• A look at modern art, especially political art, would work well with this selection. The collages of Picasso and Braque, for example, demonstrate visually the fragmentation associated with modernity that appears in the “Newsreel” pastiche. You might break students into groups to look at different images together and make connections to the Dos Passos excerpt. You might also ask them about the role of popular culture in the making of art and discuss why taking clips of songs and newspapers (which Picasso’s collages, for instance, also do) and pasting them together should be considered art.

Author Questions

  1. Comprehension: What are the different attitudes toward the labor movement espoused by different characters in The Big Money?
  2. Comprehension: How do the three sections–“Newsreel,” “The Camera Eye,” and “Mary French”–work in conjunction with one another? What links between and among them do you see? How does the “Mary French” section develop the ideas briefly enumerated in the headlines of the “Newsreel”? What do the parallel lives of the labor activists and the New York elite say about one another? Why do you think Dos Passos draws them together in this section?
  3. Context: Like Nella Larsen’s Quicksand, this story examines an individual as well as a large social movement. What do these two narratives suggest about the way individuals must wrestle with their personal lives in the context of their involvement in larger social movements?
  4. Context: Other works in this and other units use the form of the pastiche–the patching together of disparate elements, often with the intention of parodying the sources–that Dos Passos employs in the “Newsreel” section. Why do you think Dos Passos and authors such as T. S. Eliot and Gertrude Stein use this technique? What is the effect of jumbling together seemingly unrelated materials, and what does this technique achieve that could not be achieved any other way?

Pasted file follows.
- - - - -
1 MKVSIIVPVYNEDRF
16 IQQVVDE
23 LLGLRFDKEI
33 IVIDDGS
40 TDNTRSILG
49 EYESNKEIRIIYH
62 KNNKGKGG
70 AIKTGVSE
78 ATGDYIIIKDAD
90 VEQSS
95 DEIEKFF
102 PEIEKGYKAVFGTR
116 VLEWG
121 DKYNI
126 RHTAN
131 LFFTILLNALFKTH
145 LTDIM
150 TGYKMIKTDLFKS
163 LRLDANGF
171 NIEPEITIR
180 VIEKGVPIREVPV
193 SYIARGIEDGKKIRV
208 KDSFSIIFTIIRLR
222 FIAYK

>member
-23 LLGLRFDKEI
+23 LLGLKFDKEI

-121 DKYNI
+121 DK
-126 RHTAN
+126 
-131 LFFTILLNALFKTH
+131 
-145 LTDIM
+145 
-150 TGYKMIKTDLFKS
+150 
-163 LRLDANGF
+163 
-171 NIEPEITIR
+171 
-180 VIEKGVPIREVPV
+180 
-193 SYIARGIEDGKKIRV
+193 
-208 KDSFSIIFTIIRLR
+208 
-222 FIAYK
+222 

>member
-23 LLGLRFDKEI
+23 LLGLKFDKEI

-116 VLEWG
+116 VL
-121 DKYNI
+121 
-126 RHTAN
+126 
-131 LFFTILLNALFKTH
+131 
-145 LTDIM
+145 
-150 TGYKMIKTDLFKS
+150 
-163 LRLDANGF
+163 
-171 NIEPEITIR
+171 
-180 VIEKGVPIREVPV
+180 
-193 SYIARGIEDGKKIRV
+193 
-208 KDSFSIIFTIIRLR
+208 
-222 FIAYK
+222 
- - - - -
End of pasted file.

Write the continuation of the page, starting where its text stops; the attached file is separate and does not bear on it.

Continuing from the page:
5. Exploration: Much modern art also patches together disparate elements to create a whole, as Dos Passos does in The Big Money. Take a look at some collage images. Picasso and Braque were especially fond of this technique and exhibited some of these works in the Armory Show of 1913. Do you see similarities between their work and Dos Passos’s? What could their preference for such a technique be saying about modernity?

Selected Archive Items

[5940] Dorothea Lange, Labor Strikes: NYC (1934), 
courtesy of the National Archives and Records Administration [NLR-PHOCO-A-71134]. 
Labor demonstration on New York City street. John Dos Passos wrote explicitly political novels and argued that the greed encouraged by capitalism was destroying America.

[7200] Jack Delano, Portrait of a Coal Miner (1940), 
courtesy of the Library of Congress [LC-USF34-041334-D]. 
Photograph of a coal miner in work clothes. Authors such as John Dos Passos wrote about working-class people and labor rights.

[7423] Anonymous, Harvard Hall, Harvard University, Cambridge, Mass. (1935), 
courtesy of the Library of Congress [LC-USZ62-94158]. 
John Dos Passos attended prestigious schools on the East Coast, including Choate and Harvard University. Graduating from college in 1916, he joined the volunteer ambulance corps and served in World War I.

[7426] Herbert Photos, Inc., Bartolomeo Vanzetti and Nicola Sacco, manacled together (1927), 
courtesy of the Library of Congress [LC-USZ62-124547]. 
Sacco and Vanzetti, Italian immigrants and anarchists, surrounded by a crowd of onlookers and guards before entering a Dedham, Massachusetts, courthouse. In a series of incidents representative of the first American “red scare,” these political radicals were accused of murder and received the death penalty, despite a lack of evidence.

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American Passages: A Literary Survey


Produced by Oregon Public Broadcasting. 2003.